- An impulse or involuntary bodily movement
- A beginning of movement or activity
- The instance of being part of a competitive race (“starting” lineup)
That may seem like many different definitions, but you will again note that most are very similar, except “to protrude” or “an impulse,” for example. You’ll also want to note that as a noun, you’ll use the word “start” a bit differently, which we’ll break down further shortly.
Understanding Context: Choosing Between “Start” and “Begin
We’ve covered the various meanings of both “start” and “begin” and how you can use them synonymously in many cases. Still, there are certain situations in which you’ll want to choose one word over the other.
Remember, too, that “begin” is more formal than “start” (source). So, if you are sitting in a lecture hall, you’ll more likely hear your professor say “please begin” versus “please start.”
When it comes to machines like printers, coffee makers, cars, or other devices, you’ll want to use the word “start,” not “begin.” Here are some examples:
- Please start the coffee machine when you wake up.
- Please start the car so that it is warm when we are ready to leave.
In both of these contexts, you would not use the word “begin.” Similarly, if you are speaking of opening a new business or restaurant, you would not use the word begin either — you’ll want to choose “start.”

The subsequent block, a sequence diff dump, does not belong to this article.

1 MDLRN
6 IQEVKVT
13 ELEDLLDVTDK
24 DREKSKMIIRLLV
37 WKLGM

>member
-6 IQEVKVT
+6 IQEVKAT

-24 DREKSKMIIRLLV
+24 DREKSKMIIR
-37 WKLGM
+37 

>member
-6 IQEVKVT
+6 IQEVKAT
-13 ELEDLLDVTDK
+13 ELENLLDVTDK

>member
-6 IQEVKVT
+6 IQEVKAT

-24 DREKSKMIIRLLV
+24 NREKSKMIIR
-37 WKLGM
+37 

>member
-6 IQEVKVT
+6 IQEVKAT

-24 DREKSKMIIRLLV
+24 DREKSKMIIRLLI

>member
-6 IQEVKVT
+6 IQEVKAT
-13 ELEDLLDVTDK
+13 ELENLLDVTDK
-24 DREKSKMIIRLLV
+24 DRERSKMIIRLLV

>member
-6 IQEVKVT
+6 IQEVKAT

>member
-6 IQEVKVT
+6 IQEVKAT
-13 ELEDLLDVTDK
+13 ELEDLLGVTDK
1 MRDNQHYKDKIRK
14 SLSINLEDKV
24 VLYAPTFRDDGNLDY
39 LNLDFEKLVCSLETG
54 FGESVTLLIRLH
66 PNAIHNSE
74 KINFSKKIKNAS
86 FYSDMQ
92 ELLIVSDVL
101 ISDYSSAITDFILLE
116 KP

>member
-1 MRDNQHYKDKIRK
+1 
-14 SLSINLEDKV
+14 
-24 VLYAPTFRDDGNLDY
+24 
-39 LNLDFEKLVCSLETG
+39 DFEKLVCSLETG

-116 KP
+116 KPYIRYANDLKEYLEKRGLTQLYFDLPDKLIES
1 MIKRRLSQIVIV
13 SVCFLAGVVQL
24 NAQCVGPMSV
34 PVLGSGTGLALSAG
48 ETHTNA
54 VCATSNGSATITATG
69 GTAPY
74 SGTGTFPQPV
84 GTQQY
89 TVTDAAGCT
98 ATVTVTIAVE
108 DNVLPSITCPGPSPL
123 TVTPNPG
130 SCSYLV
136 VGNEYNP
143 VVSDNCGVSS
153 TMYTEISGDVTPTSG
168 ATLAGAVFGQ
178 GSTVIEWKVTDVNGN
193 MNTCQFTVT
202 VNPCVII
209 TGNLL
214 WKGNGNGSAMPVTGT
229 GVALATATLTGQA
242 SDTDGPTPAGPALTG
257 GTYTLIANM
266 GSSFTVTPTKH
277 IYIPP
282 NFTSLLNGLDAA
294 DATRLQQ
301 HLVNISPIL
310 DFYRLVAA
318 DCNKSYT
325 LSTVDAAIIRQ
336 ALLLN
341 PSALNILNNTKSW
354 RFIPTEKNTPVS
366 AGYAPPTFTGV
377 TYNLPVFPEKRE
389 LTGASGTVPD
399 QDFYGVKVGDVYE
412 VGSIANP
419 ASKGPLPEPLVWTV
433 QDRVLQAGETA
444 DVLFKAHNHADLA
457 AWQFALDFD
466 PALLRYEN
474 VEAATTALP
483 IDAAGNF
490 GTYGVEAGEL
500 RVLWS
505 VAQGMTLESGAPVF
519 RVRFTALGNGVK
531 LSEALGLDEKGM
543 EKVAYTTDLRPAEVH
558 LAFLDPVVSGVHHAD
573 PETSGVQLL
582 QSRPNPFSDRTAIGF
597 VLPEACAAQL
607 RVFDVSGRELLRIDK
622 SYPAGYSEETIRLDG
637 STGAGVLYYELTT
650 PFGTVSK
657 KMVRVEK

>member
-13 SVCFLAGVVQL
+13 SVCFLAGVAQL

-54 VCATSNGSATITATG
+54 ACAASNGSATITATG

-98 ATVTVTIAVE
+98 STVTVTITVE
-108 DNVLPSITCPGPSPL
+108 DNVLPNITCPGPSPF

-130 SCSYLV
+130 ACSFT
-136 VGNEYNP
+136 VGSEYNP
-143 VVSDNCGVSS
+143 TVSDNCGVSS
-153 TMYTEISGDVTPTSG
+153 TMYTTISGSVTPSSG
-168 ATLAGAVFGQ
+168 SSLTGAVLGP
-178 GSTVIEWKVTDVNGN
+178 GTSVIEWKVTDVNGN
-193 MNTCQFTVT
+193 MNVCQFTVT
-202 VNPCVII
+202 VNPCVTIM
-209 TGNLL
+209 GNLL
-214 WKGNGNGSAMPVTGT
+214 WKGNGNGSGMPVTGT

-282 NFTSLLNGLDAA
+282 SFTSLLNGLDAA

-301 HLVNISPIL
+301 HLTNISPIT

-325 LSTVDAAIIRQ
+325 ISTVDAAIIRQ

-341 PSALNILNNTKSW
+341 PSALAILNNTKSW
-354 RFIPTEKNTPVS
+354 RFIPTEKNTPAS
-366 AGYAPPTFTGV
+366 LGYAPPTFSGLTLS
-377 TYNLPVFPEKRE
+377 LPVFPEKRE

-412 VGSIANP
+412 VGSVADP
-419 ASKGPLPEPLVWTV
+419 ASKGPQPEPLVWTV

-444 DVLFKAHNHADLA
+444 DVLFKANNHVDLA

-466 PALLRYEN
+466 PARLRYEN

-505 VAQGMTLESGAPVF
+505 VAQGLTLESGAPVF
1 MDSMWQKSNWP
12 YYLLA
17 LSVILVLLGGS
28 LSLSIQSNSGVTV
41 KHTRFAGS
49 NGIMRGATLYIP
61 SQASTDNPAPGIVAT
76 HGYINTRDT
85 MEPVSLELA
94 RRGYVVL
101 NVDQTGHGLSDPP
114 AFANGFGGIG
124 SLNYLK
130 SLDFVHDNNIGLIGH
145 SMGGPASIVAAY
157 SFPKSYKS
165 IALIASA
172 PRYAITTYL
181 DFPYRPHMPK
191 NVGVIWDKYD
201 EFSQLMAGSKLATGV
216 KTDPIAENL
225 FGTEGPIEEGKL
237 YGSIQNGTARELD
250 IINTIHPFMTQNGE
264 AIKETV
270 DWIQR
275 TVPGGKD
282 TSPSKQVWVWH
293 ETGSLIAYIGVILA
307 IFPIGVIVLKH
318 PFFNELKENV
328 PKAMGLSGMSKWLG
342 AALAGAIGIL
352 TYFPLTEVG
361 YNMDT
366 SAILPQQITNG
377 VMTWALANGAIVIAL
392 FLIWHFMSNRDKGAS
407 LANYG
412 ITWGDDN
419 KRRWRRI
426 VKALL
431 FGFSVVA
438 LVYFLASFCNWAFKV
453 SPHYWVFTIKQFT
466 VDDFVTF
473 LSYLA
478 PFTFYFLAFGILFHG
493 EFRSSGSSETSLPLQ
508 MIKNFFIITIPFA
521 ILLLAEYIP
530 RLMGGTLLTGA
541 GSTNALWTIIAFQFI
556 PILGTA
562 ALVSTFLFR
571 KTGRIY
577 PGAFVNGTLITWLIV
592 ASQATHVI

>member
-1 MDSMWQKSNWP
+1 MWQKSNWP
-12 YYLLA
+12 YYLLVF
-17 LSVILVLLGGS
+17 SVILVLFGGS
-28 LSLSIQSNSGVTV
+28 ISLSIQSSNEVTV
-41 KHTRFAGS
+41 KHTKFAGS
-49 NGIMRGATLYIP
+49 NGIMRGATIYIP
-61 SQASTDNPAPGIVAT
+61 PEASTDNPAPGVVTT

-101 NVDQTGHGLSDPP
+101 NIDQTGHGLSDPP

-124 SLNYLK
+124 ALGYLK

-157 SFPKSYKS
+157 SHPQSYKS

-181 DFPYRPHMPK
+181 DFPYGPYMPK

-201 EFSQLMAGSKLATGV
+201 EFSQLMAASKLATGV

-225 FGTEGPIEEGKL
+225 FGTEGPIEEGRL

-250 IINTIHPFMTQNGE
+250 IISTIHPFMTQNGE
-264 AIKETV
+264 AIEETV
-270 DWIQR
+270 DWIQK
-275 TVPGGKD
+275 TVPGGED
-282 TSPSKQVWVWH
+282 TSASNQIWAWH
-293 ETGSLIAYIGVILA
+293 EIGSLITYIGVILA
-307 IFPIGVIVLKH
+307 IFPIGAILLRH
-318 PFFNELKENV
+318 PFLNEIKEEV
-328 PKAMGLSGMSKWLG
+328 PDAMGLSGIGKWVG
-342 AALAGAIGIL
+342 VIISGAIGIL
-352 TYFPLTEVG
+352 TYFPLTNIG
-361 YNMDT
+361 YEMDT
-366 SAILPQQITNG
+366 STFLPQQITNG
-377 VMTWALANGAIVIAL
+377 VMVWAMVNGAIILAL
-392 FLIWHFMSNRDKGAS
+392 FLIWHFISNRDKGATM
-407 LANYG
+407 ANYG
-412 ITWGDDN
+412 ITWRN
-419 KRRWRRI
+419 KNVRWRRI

Here’s an example:
- My brother started his own graphic design business out of our basement.
These slight nuances in usage will become more familiar over time and as you gain more practice.
Using Start or Begin in A Sentence
There are quite a few different ways to use both “start” and “begin” in your writing. Here, we’ll take a look at how you can use begin as both a transitive and intransitive verb. Then, we’ll examine the subtle differences in using “start” in your writing, both as a verb as well as a noun.
Examples: Using Begin as a Transitive or Intransitive Verb
As we learned earlier, “begin” in its basic form can be either transitive or intransitive. If it is transitive, there must be an object connected to the verb that receives the action (source). Here’s an example:
- I will have to begin my lesson again because the children were not listening.
In the sentence above, the verb “begin” is transitive — the object is the lesson. Thus, the speaker is communicating what, specifically, they will begin again.
The word “begin” is unique in that you can use it with or without a direct or indirect object, meaning that you do not need to specify who or what receives the action. Like this:
- The teacher said, “please begin.”
Here, there is no object connected to the verb, begin. Therefore, it is intransitive. While the speaker is not explicitly stating what to begin, you can make an assumption based on the context of the situation.
Examples: Using Start as a Transitive or Intransitive Verb
Earlier, we noted that it seems there are quite a lot of definitions for the word “start,” but again, remember that many are very similar, and many are also synonymous with “begin.”
The main difference between the two words when you can use them synonymously is that you will want to use “begin” for more formal writing and subjects and “start” in situations requiring less formality.
Here is an example showing you how you can use “start” as a transitive verb, meaning there is an object connected to the verb, “start”:
- I will start a fresh batch of cookies once I finish gathering the ingredients.